Liked: - How smooth the animations and movements were. They were fluid. - The characters. - The little things; the cute little moments, the way Link's expression changed and how he looked at key items. - The music.

Didn't like: - Most islands didn't have background music, which made them feel 'empty' or that something was missing. - The sailing. The main overworld was HUGE, but most of it was water, making it feel like filler. - How Zelda kept shooting you with the Light arrows when you were too busy running from Ganondorf. - The beginning felt a bit 'rushed'. - Link's voice (sorry!)

I think part of the reason it was able to 'get away' with such dark themes was because of the cutesy style. To some people, it made it all the more scarier. To me, it seemed to take the edge off of it. Not exactly a bad thing, though. It was able to include the dark themes that it wanted to include, without completely scaring away younger audiences. The style can appeal to younger players and older ones, and the dark themes can be enjoyed by older players.

I think the game balanced things pretty well, overall. You had some scary and sad moments and really cutesy happy ones too.

So.. yeah, that's my opinion, sorry!
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Most underrated Zelda game ever.
First let me begin by saying: If you're the type who hates on a game simply for being colorful or "kiddie", you're playing the wrong series. When it comes down to it, Wind Waker has the same gameplay elements, story progression and dungeon aspects as any other title barring Adventure of Link.

One thing that makes Wind Waker a step up from the N64 Zelda titles is the enhanced controls. While being able to parry makes some fights a little too easy, it's nice to be able to L-Target on reflex and avoid being bombarded by Keese.

I'll give that sailing can get tedious, but unlike the DS titles you rarely have to focus on the game. Nine out of ten times I can just do something else while checking over my shoulder. There are also less dungeons in the game than I'd like, but the abundant amount of side quests make up for it. One of the things I loved most about the game is the dozens of little islands, each bringing their own unique surprises. The secret caverns inside Boating Course and Shark Islands are especially fun.

The story brings to the table a rare treat for the Zelda series: Confirmed continuity. Not a doubt is left in your mind that this game takes place after Ocarina. I actually played WW first, so it was interesting to go back and see how the legend of the hero of time started.

Another thing rarely seen among Zelda games is the abundance of characters, each with their own little name and story to tell, from the young woman who returned to Outset to take care of her sickly father, to the arrogant rich man who learns a lesson in humility after his daughter is kidnapped. That of course has little relevance to the true plot, but it's one of the touches that make the game endearing.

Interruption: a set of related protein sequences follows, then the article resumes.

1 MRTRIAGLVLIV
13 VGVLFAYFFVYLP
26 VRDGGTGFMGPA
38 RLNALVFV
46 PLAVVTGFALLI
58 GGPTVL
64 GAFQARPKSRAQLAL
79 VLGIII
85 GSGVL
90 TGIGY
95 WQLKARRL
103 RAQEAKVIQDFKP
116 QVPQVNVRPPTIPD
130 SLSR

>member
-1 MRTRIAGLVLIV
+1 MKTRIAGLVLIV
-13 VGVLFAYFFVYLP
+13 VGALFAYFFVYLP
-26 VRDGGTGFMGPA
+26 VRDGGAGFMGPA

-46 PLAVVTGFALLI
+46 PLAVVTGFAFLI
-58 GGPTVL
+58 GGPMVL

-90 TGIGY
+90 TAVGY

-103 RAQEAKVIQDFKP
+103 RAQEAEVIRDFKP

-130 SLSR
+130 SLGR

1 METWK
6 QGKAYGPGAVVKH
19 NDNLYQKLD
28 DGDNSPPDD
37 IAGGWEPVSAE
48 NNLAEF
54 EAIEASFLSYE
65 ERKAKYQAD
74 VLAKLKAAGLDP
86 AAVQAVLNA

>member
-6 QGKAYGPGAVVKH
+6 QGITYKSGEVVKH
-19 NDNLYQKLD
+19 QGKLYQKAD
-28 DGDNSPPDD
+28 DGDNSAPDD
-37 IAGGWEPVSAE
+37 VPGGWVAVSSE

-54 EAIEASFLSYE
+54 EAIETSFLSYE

The dungeons themselves are never particularly frustrating, nor are they exceedingly easy the first time. I can admit having to run to Gamefaqs a couple times, but otherwise it was a fun ride. None of the dungeons create that dread OOT players have from the Water Temple. The monsters themselves aren't too difficult (especially thanks to the aforementioned parry) but some of them can be really annoying. Floormasters.

And those of you who've wished that the Princess for whom the series is named would actually DO SOMETHING, you get your wish in the form of one of the most spectacular final battles in the series.
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Second Best Zelda Game
The Wind Waker gets a lot of hate, none of which it deserves. We've all heard the back-and-forth dung-flicking about "kiddification" on one side and "uncomfortable with your masculinity" on the other, and I'm not going there. The hate I'm talking about is the hate it gets strictly as a game. It's been called slow, ugly, weird, a black sheep. I'm here to argue that it's none of those things. It's a spiffy lollipop of a game, one that brings back the most interesting aspects of The Legend Of Zelda franchise as a whole and adds its own, unique brand of flavoring. After Ocarina Of Time, this is quite possibly the best of the lot.

Remember that thing Shigeru Miyamoto said about wanting the franchise to be about exploring the world as a young child? The Wind Waker is probably the purest realization of that dream. A lot of eyebrows have been raised about the animesque art style, but say what you will about it, it did a bang-up job of presenting the world as disorted through the eyes of a young boy: clashing colors, strange proportions, light and dark as utterly separate entities that never, ever merge. The cartoony look and feel of the game paved the way for things you can't do in the realistic installments. A frightened Link is surrounded by dark, angular, hollow shapes; a place of safety is soft, round, candy-colored.

The sailing is probably the most controversial aspect of it. I have no problem with it. It makes the whole business of moving around a bit more obtuse than it needs to be, but it serves another purpose: it adds a tinge of the foreign to Link's interaction with both his environment and its inhabitants. Never before has encountering a great fairy felt so much like discovering kindness in an intimidating stranger for the first time; meeting and working with Medli is a little boy's first interaction with the opposite sex; doing the same with Makar allows you to rediscover what it feels like to care for someone younger. And when Link steps off the King of Red Lions and onto a strange new island, he becomes Ulysses, wondering what strange new threats await him on lands unknown.

The Wind Waker is far from the low point of the series; it's a fresh approach to an old ballgame.

If you haven't played it, do. If you have, it's time to play it again.